Adventuring In Sonderland: A Review of Neck Deep’s All Distortions Are Intentional

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A collection of some grab-your-mates-and-dance bangers that leaves you hungry for a little more.

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It’s clear from my plethora of t-shirts, collectable skateboards, tapes I can’t physically listen to, and ink permanently buried in my skin that I am a huge fan of Neck Deep. That being said, having listened to All Distortions Are Intentional on repeat since its release, when I’m not singing by myself in my bedroom, I can’t help but feel like something is missing.

All Distortions Are Intentional, the Wrexham collective’s fourth album, is a forty-minute romp through Sonderland, the title-track and fictional setting of the record. Conceptual in nature, and telling the story of protagonists Jett and Alice’s love, the album is certainly fun, and undeniably a great listen. It’s hardly a surprise that one of the most popular pop punk groups of the 2010s is capable of making a great pop punk album, and All Distortions Are Intentional is certainly that. The opening four tracks; ‘Sonderland’, ‘Fall’, ‘Lowlife’, and the immensely catchy ‘Telling Stories’ are a closed-fist opening barrage of punky riffs and hooks kept suitably poppy by the upbeat vocals of Ben Barlow. Similarly, the final three tracks are a glorious crescendo. ‘Little Dove’ is a beautiful song, slow and immensely singable, much like fan favourites ‘December’ and ‘Wish You Were Here’ from prior albums. ‘I Revolve (Around You)’ is a fantastic skate-park banger, and one of the songs I imagine will work wonderfully for the pit when Neck Deep can return to touring, and ‘Pushing Daisies’, the closing track, is by far and away the best on the album, truly ending All Distortions Are Intentional with a cathartic middle finger to the world. 

Unfortunately, sandwiched between this stellar opening, and near perfect close, the middle tracks begin to homogenize, spare for ‘Quarry’; an expertly written comedown track with frankly stunning lyrics. It is in this middle section of the album that Neck Deep’s gradual transition from the heavy, rebellious style of  2015’s Life’s Not Out To Get You, to the mellow, calmer and overall ‘double-pop-hold-the-punk’ sound of 2017’s The Peace and The Panic is most noticeable. While this transition is not too uncommon among Neck Deep’s peers, with bands like The Story So Far having dulled their edges for a more softer sound in recent years, it feels like Neck Deep have lost something that made them so appealing to the pop punk audience they so perfectly catered to.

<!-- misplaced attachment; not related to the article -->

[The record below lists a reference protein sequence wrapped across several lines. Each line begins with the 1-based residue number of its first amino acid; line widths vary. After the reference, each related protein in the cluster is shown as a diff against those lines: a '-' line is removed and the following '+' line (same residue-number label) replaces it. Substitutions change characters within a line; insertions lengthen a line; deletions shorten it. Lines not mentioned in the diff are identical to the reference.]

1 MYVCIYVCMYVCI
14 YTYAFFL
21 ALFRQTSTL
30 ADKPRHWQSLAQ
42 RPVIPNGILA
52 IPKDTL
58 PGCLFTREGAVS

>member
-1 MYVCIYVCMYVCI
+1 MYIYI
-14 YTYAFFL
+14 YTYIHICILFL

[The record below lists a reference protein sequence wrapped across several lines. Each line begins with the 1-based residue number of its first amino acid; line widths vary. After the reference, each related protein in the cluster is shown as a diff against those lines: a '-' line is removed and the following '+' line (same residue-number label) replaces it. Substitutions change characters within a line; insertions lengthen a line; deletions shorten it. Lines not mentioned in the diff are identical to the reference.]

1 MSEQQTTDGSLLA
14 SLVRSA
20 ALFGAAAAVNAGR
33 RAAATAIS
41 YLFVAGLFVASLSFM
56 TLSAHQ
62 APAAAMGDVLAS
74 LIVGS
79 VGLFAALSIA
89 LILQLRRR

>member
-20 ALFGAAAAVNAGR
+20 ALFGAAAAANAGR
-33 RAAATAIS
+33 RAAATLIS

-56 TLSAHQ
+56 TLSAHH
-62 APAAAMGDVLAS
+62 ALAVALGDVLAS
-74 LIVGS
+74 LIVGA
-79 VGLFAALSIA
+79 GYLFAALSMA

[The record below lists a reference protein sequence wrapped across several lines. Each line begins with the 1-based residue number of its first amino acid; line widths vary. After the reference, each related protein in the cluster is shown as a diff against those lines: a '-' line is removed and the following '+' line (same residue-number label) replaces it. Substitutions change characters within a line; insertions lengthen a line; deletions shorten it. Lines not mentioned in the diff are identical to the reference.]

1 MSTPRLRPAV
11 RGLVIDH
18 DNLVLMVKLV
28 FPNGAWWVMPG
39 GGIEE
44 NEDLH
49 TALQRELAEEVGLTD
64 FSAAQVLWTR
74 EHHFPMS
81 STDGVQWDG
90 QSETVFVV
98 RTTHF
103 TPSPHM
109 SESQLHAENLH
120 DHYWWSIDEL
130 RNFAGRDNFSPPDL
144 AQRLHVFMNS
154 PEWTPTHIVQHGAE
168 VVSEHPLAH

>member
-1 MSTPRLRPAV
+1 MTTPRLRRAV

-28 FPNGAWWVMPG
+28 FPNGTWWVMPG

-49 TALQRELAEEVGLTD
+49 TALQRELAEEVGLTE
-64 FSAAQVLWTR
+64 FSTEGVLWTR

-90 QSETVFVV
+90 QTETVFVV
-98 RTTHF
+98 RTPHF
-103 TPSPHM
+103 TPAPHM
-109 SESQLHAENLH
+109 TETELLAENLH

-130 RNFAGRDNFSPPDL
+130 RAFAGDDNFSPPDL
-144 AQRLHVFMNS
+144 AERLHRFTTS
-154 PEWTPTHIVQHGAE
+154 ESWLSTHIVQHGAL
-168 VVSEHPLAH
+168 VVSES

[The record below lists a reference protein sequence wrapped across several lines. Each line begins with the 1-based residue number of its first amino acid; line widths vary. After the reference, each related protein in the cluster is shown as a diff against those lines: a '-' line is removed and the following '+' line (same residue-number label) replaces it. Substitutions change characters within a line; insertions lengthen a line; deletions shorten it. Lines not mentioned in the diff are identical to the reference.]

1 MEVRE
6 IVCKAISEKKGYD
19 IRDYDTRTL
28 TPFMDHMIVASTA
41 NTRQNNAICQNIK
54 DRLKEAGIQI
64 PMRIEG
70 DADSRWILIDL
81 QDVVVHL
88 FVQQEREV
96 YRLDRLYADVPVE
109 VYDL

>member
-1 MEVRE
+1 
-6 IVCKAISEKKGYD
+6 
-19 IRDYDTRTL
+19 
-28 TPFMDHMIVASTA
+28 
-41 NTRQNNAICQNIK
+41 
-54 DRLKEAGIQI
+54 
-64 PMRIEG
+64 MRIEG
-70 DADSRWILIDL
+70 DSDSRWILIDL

All Distortions Are Intentional is not Life’s Not Out To Get You, but it was never going to be. All Distortions is a symbol of a band evolved. If Life’s Not Out To Get You is a thick, heavy chocolate fudge cake, All Distortions Are Intentional is the homemade carrot cake sat next to it on the party platter: quiet, reserved, but with a deeper, more subtle taste that makes you feel like more of an adult for enjoying it. Saying that, though, all the way through the carrot cake, you can’t help but look at the fudge cake, lusting for it, and thinking that you may have made an error in judgement. Cake metaphors aside, the one thing I wanted after finishing my first listen of All Distortions Are Intentional was to put on Life’s Not Out To Get You, and I haven’t been able to shake that feeling. 

Maybe it felt like the bloom was off the rose with how early they released, arguably, the best songs on the album as singles. When you feel like you’ve already heard the best parts of the album, when it finally releases, it’s like receiving a christmas present you already opened, but now you actually get to play with it rather than just look at. 

With all that said, All Distortions Are Intentional is a great album. Is it Neck Deep’s best work? No. Is it a concrete move into a new sound? Yes. Does that new sound lend itself to an appealing album, with catchy choruses and memorable lyrics? Absolutely. While fans of early Neck Deep might be somewhat put off by this trimming of the punk fangs, Neck Deep’s newest release is another quality album and a good few exciting tracks to add to their consistently incredible live shows. All Distortions Are Intentional cements Neck Deep’s new sound, hinted at on The Peace and The Panic, for better or for worse… Though mostly for the better.

All Distortions Are Intentional is available now through Hopeless Records. Check out the video for ‘Lowlife’ below.

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3rd year English student desperately trying to defend Pop-Punk.

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